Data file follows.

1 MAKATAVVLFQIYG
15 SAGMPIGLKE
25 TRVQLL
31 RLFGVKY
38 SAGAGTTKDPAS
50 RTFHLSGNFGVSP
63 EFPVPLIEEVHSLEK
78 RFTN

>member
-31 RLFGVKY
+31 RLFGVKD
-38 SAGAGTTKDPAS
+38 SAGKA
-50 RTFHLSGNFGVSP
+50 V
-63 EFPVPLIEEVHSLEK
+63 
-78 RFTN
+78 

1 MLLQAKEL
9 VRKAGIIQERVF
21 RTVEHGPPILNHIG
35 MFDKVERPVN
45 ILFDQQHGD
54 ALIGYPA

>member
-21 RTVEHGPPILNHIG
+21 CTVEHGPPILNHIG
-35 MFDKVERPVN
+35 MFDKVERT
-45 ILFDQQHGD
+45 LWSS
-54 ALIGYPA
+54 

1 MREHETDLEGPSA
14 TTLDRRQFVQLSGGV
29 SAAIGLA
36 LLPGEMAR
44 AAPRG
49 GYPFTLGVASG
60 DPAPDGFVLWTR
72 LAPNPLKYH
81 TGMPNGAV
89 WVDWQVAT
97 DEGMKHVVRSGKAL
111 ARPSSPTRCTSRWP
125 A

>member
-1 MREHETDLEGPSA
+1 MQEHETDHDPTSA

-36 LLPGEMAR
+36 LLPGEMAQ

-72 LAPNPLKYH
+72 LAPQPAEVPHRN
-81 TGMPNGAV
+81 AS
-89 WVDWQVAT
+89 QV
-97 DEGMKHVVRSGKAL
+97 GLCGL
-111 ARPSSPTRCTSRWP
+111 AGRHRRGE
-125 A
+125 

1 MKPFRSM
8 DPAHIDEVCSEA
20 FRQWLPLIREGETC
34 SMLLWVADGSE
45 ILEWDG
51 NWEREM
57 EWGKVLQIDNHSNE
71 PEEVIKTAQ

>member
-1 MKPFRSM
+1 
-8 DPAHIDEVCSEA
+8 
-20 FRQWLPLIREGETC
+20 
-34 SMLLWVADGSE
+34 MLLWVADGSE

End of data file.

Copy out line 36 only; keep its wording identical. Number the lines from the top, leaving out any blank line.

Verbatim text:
14 TTLDRRQFVQLSGGV